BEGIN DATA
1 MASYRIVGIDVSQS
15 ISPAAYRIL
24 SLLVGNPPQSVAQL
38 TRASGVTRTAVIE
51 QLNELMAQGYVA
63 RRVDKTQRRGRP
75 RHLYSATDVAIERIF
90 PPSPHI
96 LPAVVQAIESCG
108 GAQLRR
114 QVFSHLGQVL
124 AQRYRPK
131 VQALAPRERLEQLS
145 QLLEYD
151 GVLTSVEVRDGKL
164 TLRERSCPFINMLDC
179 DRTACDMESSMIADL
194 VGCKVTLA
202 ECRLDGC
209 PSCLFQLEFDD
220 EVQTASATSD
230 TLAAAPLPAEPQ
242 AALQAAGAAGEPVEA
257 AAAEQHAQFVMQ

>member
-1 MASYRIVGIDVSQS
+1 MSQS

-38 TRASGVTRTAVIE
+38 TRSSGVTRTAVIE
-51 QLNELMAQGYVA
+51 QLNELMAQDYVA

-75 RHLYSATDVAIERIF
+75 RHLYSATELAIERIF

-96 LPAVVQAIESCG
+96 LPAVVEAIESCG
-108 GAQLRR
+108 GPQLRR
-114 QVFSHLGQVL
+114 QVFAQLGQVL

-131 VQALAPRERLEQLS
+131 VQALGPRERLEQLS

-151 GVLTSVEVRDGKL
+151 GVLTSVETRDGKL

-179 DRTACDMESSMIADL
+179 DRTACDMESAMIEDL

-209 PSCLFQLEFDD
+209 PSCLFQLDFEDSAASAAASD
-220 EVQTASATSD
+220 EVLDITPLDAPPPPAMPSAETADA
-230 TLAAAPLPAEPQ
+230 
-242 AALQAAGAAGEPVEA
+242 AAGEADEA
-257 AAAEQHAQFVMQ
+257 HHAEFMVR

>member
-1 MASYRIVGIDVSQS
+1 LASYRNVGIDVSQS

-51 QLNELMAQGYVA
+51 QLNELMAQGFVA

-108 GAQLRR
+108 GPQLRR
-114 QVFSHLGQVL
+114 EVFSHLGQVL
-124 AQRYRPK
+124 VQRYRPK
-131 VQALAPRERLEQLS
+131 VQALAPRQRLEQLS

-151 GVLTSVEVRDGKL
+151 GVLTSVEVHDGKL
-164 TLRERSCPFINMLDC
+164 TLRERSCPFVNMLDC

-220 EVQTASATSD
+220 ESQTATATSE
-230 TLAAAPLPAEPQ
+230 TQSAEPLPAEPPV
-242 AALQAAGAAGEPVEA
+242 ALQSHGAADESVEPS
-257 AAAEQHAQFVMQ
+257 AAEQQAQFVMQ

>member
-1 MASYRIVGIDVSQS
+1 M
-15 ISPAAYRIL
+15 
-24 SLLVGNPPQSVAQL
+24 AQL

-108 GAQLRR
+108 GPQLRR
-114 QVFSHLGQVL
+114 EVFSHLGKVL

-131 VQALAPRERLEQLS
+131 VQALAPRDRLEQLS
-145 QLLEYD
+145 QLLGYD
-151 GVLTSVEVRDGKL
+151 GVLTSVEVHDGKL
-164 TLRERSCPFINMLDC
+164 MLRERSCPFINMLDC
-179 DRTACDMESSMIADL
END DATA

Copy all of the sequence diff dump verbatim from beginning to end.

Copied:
1 MASYRIVGIDVSQS
15 ISPAAYRIL
24 SLLVGNPPQSVAQL
38 TRASGVTRTAVIE
51 QLNELMAQGYVA
63 RRVDKTQRRGRP
75 RHLYSATDVAIERIF
90 PPSPHI
96 LPAVVQAIESCG
108 GAQLRR
114 QVFSHLGQVL
124 AQRYRPK
131 VQALAPRERLEQLS
145 QLLEYD
151 GVLTSVEVRDGKL
164 TLRERSCPFINMLDC
179 DRTACDMESSMIADL
194 VGCKVTLA
202 ECRLDGC
209 PSCLFQLEFDD
220 EVQTASATSD
230 TLAAAPLPAEPQ
242 AALQAAGAAGEPVEA
257 AAAEQHAQFVMQ

>member
-1 MASYRIVGIDVSQS
+1 MSQS

-38 TRASGVTRTAVIE
+38 TRSSGVTRTAVIE
-51 QLNELMAQGYVA
+51 QLNELMAQDYVA

-75 RHLYSATDVAIERIF
+75 RHLYSATELAIERIF

-96 LPAVVQAIESCG
+96 LPAVVEAIESCG
-108 GAQLRR
+108 GPQLRR
-114 QVFSHLGQVL
+114 QVFAQLGQVL

-131 VQALAPRERLEQLS
+131 VQALGPRERLEQLS

-151 GVLTSVEVRDGKL
+151 GVLTSVETRDGKL

-179 DRTACDMESSMIADL
+179 DRTACDMESAMIEDL

-209 PSCLFQLEFDD
+209 PSCLFQLDFEDSAASAAASD
-220 EVQTASATSD
+220 EVLDITPLDAPPPPAMPSAETADA
-230 TLAAAPLPAEPQ
+230 
-242 AALQAAGAAGEPVEA
+242 AAGEADEA
-257 AAAEQHAQFVMQ
+257 HHAEFMVR

>member
-1 MASYRIVGIDVSQS
+1 LASYRNVGIDVSQS

-51 QLNELMAQGYVA
+51 QLNELMAQGFVA

-108 GAQLRR
+108 GPQLRR
-114 QVFSHLGQVL
+114 EVFSHLGQVL
-124 AQRYRPK
+124 VQRYRPK
-131 VQALAPRERLEQLS
+131 VQALAPRQRLEQLS

-151 GVLTSVEVRDGKL
+151 GVLTSVEVHDGKL
-164 TLRERSCPFINMLDC
+164 TLRERSCPFVNMLDC

-220 EVQTASATSD
+220 ESQTATATSE
-230 TLAAAPLPAEPQ
+230 TQSAEPLPAEPPV
-242 AALQAAGAAGEPVEA
+242 ALQSHGAADESVEPS
-257 AAAEQHAQFVMQ
+257 AAEQQAQFVMQ

>member
-1 MASYRIVGIDVSQS
+1 M
-15 ISPAAYRIL
+15 
-24 SLLVGNPPQSVAQL
+24 AQL

-108 GAQLRR
+108 GPQLRR
-114 QVFSHLGQVL
+114 EVFSHLGKVL

-131 VQALAPRERLEQLS
+131 VQALAPRDRLEQLS
-145 QLLEYD
+145 QLLGYD
-151 GVLTSVEVRDGKL
+151 GVLTSVEVHDGKL
-164 TLRERSCPFINMLDC
+164 MLRERSCPFINMLDC
-179 DRTACDMESSMIADL